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Trips: Road Trips/Regional Events

October 28, 2004|By Ashley Burrell

Craft, folk and art fest

One-of-a-kind pieces of artwork will be on sale at the 24th Virginia Fine Craft, Folk and Art Festival on Saturday and Sunday. Jewelry and clothing also will be available.

The Annandale festival includes wearable art by 90 artists and craftsmen, some of whom will be in attendance. The work includes found-object assemblages, mosaics, iron sculptures, contemporary jewelry, eclectic and naive paintings, hooked and woven rugs, whimsical and functional pottery, painted and reproduction furniture, designer clothing and folk carvings.

The 24th Virginia Fine Craft, Folk and Art Festival will be held from 10 a.m. to 5 p.m. Saturday and Sunday at the Northern Virginia Community College Community Cultural Center at 8333 Little River Turnpike in Annandale, Va. Weekend admission is $7. Parking is free. Call 717- 337-3060.

Haunted penitentiary

Brace yourself against the ghosts inside Philadelphia's Eastern State Penitentiary where insane prisoners and sadistic guards once walked the 174-year-old rec yard. Visitors who spend 30 minutes inside can expect surprises lurking behind every turn.

The newly renovated Penitentiary Complex has four haunted houses (Maximum Security, 13 Rooms, The Experiment: In 3D and Tunnel Escape). Children under 7 are not permitted.

Terror Behind the Walls at Eastern State Penitentiary will be open until Tuesday and is at 2124 Fairmont Ave. at 22nd Street in Philadelphia. The haunted house operates from 7 p.m. to 10 p.m. weeknights and Sundays, from 7 p.m. to 11 p.m. Fridays and from 7 p.m. to midnight Saturdays. Tickets are $10-$25. Call 215-236-3300 or visit www. easternstate.org.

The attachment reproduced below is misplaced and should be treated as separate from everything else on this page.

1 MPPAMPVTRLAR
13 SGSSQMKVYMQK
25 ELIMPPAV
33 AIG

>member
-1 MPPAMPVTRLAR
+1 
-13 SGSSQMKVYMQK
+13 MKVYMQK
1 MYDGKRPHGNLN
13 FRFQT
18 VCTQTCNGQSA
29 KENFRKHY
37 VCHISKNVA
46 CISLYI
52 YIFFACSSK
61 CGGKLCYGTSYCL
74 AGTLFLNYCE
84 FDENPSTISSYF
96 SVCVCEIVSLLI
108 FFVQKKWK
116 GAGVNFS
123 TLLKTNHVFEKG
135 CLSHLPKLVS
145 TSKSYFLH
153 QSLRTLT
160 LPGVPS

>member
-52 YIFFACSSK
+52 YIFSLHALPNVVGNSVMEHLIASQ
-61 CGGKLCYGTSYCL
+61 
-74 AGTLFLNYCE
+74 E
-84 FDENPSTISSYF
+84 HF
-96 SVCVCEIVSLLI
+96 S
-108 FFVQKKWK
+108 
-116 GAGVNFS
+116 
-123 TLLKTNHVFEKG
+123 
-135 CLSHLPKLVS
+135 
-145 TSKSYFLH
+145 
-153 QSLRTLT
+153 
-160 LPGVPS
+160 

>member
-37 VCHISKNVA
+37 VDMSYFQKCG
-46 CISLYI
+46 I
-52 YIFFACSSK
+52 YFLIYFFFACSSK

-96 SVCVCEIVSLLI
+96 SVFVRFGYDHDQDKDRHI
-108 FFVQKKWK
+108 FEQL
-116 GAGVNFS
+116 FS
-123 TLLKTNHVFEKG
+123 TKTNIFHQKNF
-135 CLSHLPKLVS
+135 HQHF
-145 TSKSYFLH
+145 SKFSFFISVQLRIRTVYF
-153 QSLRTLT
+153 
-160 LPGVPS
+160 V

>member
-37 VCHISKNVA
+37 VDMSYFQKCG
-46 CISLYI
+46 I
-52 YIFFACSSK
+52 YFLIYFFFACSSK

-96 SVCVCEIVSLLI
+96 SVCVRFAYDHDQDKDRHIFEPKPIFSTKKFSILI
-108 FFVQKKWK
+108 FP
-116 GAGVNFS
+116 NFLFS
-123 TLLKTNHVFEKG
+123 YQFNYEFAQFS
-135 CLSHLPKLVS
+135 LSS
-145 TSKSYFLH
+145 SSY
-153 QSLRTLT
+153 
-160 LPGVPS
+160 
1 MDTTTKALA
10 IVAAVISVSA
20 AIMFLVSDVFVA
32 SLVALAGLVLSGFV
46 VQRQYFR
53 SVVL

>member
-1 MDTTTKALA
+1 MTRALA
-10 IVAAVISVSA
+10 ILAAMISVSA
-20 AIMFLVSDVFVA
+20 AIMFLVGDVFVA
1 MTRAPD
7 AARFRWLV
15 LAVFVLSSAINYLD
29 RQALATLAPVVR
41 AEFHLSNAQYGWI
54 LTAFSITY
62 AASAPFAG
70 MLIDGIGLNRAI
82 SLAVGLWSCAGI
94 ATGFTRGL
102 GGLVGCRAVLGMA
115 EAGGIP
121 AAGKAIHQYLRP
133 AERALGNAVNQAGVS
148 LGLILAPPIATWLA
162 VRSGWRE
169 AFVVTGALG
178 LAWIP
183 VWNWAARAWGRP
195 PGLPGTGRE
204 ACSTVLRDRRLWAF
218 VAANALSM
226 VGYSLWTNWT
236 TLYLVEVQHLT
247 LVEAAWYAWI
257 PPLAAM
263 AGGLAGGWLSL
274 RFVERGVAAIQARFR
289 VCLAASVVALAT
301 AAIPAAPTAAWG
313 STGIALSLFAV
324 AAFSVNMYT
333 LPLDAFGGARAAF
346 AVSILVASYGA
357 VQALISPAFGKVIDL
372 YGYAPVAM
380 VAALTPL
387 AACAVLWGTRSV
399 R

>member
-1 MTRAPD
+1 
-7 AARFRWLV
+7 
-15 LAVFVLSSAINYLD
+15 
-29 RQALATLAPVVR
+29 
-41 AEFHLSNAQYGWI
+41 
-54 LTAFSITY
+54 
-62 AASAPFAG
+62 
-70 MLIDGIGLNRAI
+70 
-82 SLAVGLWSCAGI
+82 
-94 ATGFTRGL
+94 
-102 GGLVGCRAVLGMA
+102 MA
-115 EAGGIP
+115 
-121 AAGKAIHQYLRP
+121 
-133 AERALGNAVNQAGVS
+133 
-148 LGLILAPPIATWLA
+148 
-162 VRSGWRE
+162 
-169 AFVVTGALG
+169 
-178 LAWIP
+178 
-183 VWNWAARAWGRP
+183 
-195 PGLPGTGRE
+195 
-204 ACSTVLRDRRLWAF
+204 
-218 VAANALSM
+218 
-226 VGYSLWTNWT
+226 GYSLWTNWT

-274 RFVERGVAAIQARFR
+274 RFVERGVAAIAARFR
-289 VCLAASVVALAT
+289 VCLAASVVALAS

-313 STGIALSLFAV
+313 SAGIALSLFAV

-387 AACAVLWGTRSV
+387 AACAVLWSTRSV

The new world

A 10-foot globe with the latest satellite imagery of the world will be on display at the National Geographic Museum starting today in celebration of maps and mapmaking.

The interactive exhibit at Explorers Hall will be open through Feb. 13 and will feature an Antarctic map signed by explorer Richard Byrd and two 1831 globes made by James Wilson, the first commercial globe maker in the United States; a map of Mount Everest signed by Sir Edmund Hillary; and models of Mount St. Helens before and after the 1980 eruption.

Visitors can use an interactive ESRI station to fly over Mount Everest and to move up and down the mountain range; in the Washington section, they will be able to zoom in on landmarks, streets and buildings - even their own homes.

The National Geographic Museum at Explorers Hall, 1600 M St. N.W. in Washington, is open from 9 a.m. to 5 p.m. Monday through Saturday and from 10 a.m. to 5 p.m. Sunday. It is closed Dec. 25. Admission is free. Call 202- 857-7588.

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